Mosquitos: It’s time to wipe out our smallest, deadliest enemy


Tommy Dennen, Assistant Opinion Editor

The Zika virus is quickly being recognized as a global pandemic.

But what is it? The Zika virus is a member of the virus family Flaviviridae, and it’s spread by Aedes aegypti mosquitos. The virus is named after the Zika Forest in Uganda, where it was first discovered in the 1940s.

The A. aegypti mosquitos happen to be a vector for a handful of life-threatening and economically significant pathogens, which is a disease or an organism that invades and compromises the host’s health. Aedes aegypti mosquitos are responsible for the spread of yellow fever, malaria, and dengue.

Recently in Brazil, the World Health Organization declared a national epidemic, as nearly 1.5 million cases of Zika virus were documented. This is an unusual surge in the number of cases typically reported per year, and has been loosely attributed to the massive influx of international travelers to the country for the World Cup.  Most of the symptoms for these 1.5 million infected individuals were commonly a mild fever, headaches, joint pain and skin rash; treatable items with modern medicine.

However, concerns rose when Brazil reported over 3,500 cases of infant microcephaly as of Oct. 2015. Infant microcephaly, which translates to “small head,” is a condition where pregnant women infected with the Zika virus give birth to infants with shrunken and distorted heads. The back and top portions of the skull are deformed and too small to allow their brains to mature properly.

Affected infants are thus physically and mentally disabled; a tragic result that has severe socio-economic implications: the health care these infants require taxes both the families of the affected as well as the government’s ability to sustain a population of helpless individuals.

Researchers point to climate change and globalization for the 20-fold surge in Zika virus cases. Prior to 1980,  A. aegypti mosquitos were not fit to survive in the western hemisphere. Now that global temperatures have risen, these mosquitos have taken advantage of previously-forbidden wet regions and are rapidly reproducing.

So far, less than a dozen cases of Zika virus and only one incidence of a microcephalic infant have been reported in the U.S. The aforementioned infant was born outside the continental U.S. in Hawaii. Lucky for us in California, conditions are generally too dry for mosquitos to survive, and the majority of A. aegypti mosquito populations are found in the south-eastern United States.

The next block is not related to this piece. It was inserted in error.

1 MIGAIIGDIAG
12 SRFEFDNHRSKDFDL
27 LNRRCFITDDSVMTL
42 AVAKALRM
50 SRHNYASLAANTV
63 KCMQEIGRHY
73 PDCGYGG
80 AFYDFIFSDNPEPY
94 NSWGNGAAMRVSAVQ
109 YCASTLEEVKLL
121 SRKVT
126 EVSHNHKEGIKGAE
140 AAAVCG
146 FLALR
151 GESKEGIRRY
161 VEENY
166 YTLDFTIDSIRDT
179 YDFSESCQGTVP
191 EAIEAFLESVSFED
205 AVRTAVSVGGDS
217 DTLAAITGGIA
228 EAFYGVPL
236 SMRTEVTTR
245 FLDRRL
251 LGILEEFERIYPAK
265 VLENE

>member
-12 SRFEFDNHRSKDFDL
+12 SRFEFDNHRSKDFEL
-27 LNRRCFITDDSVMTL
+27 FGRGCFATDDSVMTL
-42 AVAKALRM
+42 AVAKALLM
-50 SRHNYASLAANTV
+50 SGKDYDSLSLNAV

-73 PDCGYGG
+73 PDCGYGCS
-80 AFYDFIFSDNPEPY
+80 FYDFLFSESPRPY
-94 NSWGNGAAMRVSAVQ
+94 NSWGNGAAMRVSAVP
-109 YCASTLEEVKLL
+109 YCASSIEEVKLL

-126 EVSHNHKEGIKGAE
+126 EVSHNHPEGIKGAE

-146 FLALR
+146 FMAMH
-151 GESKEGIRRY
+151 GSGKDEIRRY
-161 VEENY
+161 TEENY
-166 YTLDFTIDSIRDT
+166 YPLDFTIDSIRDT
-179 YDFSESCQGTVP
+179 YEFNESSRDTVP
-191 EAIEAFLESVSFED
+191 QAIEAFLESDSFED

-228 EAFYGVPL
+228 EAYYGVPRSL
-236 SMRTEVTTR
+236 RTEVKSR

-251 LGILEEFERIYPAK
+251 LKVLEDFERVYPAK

Recent efforts have been made to genetically engineer batches of A. aegypti mosquitos so their immune systems suppress the viruses they carry, thus when female mosquitos take blood from humans, they don’t pass on any pathogens. The hope is these mosquitos will reproduce with unmodified species and confer the artificial modification. Ideally one day mosquitos will no longer spread disease.

It’s time to take it to the next level. With the advent of air travel and globalization in general, it’s only a matter of time until people inadvertently spread the disease to unaffected areas, as it’s sexually transmitted. The race is on for either mosquitos to virally-neuter each other via the genetically modified population, or for them to proliferate and continue to infect millions at a huge financial cost to global health works.

It’s time for concerted efforts from researches and doctors to squash this pest for good. They serve absolutely no benefit to the human race. Worse, they cost us billions of dollars a year caring for those infected by malaria, yellow fever and the dreaded Zika virus. If we do not act soon, humanity may lose the battle of natural selection to an oblivious group of bugs.